Flash Gordon, the movie, is something of a cult classic thanks to its awfulness. That and the abundance of Queen music. But whereas Flash Gordon the film is easy to love because of its flaws (and Queen), Flash Gordon the gameâs flaws arenât so lovable.
Flash Gordon is a passable endless runner with a handful of levels, a soundtrack that manages to pull off the right level of cheesiness (plus the inclusion of the iconic title song), and access to one of the most beloved cornball sci-fi film licenses ever. Honestly though, the music is really all this game has going for it. The title screen alone could arguably be worth the price of admission, but unless youâre a major Flash fan everything that comes after it wonât be enough to make up the difference.
Itâs true that I said this is a passable runner, but âpassableâ is really it. Flash (or Dale Arden if youâd prefer to change things up a bit) simply runs to one side while trying to avoid enemies and obstacles. Tap the left side of the screen to jump and the right side to attack, or tap both while airborne to perform a stomp. It honestly wouldnât be so bad if not for the fact that none of the gameplay every stands out in any way. The controls are decent, the action is decent, and the integration of everything in order to keep you on your toes is decent. Even the power-up system canât surpass decent, with a bunch of rather dullÂ abilities that donât actually appear during a run all that often and donât make much of a difference when they do.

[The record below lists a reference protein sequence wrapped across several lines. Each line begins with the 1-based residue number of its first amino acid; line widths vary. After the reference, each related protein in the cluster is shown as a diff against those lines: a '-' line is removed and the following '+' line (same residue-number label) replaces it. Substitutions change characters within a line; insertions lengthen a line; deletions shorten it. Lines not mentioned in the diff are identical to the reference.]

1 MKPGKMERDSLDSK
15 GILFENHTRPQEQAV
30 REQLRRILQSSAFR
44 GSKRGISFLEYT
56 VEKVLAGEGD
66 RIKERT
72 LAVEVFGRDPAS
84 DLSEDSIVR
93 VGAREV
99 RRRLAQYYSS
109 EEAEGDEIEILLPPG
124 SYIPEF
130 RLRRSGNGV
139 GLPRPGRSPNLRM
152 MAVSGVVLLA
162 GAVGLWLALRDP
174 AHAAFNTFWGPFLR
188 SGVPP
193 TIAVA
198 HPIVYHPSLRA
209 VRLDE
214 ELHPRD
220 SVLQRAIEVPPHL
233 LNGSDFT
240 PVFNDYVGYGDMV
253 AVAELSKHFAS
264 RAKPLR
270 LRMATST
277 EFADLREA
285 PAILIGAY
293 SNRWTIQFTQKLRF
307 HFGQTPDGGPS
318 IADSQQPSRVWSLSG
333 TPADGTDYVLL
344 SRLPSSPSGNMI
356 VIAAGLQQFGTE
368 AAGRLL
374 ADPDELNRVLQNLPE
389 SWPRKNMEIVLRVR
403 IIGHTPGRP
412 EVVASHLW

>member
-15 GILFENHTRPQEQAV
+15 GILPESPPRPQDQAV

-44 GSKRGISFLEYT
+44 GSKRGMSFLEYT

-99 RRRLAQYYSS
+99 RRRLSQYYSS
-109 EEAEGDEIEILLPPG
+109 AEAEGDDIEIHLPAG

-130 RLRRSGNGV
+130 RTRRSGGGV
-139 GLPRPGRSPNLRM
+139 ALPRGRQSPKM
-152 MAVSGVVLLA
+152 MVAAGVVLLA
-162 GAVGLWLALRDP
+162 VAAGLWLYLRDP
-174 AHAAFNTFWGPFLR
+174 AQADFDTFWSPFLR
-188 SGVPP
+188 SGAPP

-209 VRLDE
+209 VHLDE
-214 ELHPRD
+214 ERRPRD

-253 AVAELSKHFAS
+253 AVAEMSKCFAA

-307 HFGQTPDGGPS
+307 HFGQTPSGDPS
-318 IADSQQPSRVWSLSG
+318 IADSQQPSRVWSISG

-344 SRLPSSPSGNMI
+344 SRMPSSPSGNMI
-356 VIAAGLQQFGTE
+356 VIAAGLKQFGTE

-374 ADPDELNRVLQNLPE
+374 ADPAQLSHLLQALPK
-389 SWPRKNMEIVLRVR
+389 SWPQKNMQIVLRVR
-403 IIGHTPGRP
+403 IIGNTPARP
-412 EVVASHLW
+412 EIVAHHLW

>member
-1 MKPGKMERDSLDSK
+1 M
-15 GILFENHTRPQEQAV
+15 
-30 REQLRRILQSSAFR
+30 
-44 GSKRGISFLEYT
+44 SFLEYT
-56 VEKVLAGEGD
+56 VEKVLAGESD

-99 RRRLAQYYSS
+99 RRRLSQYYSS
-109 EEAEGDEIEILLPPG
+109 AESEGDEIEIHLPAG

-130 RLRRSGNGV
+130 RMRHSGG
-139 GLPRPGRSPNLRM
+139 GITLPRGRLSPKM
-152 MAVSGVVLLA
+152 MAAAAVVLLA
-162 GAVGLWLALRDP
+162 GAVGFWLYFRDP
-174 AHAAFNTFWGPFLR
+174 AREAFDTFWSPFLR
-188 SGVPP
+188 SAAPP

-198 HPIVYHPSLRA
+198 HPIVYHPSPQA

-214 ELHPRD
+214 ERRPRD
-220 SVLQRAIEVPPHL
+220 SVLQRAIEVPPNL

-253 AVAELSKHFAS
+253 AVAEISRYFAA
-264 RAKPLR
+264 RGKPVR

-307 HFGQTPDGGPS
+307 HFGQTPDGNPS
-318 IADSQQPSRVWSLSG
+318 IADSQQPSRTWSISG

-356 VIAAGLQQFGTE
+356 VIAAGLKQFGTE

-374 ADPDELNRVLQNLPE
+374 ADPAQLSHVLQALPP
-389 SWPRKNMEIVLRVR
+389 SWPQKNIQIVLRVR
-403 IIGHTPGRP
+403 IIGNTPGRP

You can spend coins (depicted as lightning bolts for some reason, even though they do call them âcoinsâ) to increase a power-upâs effectiveness, but when they hardly even show up it doesnât seem like that big a deal.
But that music! It probably wonât be enough to sway anyone who doesnât still have a pair of Flash Gordon pajamas, but if youâre going to make a game based on this movie you absolutely need to include the theme song, and they did! Itâs just as bombastic as ever, and the weird vector-y artwork that accompanies it on the main screen ties in really well. The music that plays throughout the various levels is also appropriately full of synthesizers and sci-fi sounding twangs, though it of course pales in comparison to Queenâs original number. Not that Iâd expect otherwise, of course.
As for the rest of it… well, itâs not terrible I guess. The artwork on the title screen is certainly colorful and interesting, but it barely makes the transition into the actual gameplay. Instead, things look rather dull and a little empty. The animations also fail to satisfy, with some really awkward running and little impact to the, well …impacts. I hate to say it but itâs reminiscent of the kinds of simple browser-based flash games (no pun intended) you can find all over the place. Everything just feels… empty.
All of this culminates in a runner that, despite the epically bad (in a good way) movie license , just doesnât stand out. Except for the title screen, which is flippinâ awesome. Mostly because of the – okay, entirely because of – the original Queen music. In a way I feel like it would have actually been better if Flash Gordon was a bad game instead of an extremely bland one. Then it could at least have a shot at hitting that âso bad itâs goodâ sweet spot.